As the whole of the Sons of Anarchy organization bears down on the outlaw motorcycle club's California-based Redwood Original chapter, President Jackson "Jax" Teller comes face to face with an extremely unpleasant reality.

Director: Peter Weller | Stars: Charlie Hunnam, Katey Sagal, Mark Boone Junior, Dayton Callie

Votes: 2,620

#5 From the moment Gemma Teller Morrow murdered the true love of her son Jax, she was on borrowed time. Gemma deflected suspicion by placing blame on a rival gang's henchman, setting off a cycle of violence and death that culminated in the brutal revenge killing of one of SAMCRO's own. For all of her machinations, it was her toddler grandson who ended up revealing her secret. What happened afterward, however, may have surprised this show's biggest fans.

This episode served as a reminder to those placing bets as to whether Gemma would meet Mr. Mayhem that while series creator Kurt Sutter has no problem killing off his characters, his storytelling is far more poignant when he forgoes death and digs into pain instead. No moment shows that more clearly than the phone call during which Jax tells Gemma's lover Nero what she did: instead of letting the viewer hear the conversation, we're left to read the creep of anguish and devastation slowly wash across Nero's face.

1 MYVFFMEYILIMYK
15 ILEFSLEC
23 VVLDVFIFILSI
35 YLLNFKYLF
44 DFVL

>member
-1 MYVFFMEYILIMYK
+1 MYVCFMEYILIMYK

Extreme violence is a hallmark of this series, but in this hour, Sutter and his writers successfully explore the exquisite tragedy of losing one's life without actually dying. (That would come later.)

7. Transparent (2014– )
Episode: The Symbolic Exemplar (2014)

TV-MA | 30 min | Comedy, Drama

Josh goes on a date with Rabbi Raquel while Ali explores her feminine side with a TA from Gender Studies class. The kids turn out for Maura's performance in a talent show, but her delight quickly turns to dejection.

Director: Jill Soloway | Stars: Jeffrey Tambor, Gaby Hoffmann, Amy Landecker, Jay Duplass

Votes: 428

#4 Wrapped within this episode's crashing storylines that examine each character's evolving relationship with gender and sexuality, is a return to the show's main theme of selfishness: Aimless Ali Pfefferman processes her father's gender transition by going on a sexually-charged date with a trans teaching assistant that ends awkwardly, as her brother Josh treats his parent's transitioning experience as a freakish joke, while railing against changes in the family home. Sarah Pfefferman, meanwhile, decides to deflect her discomfort by getting high and flaunting her new, somewhat contrived identity as woman who left her husband for another woman.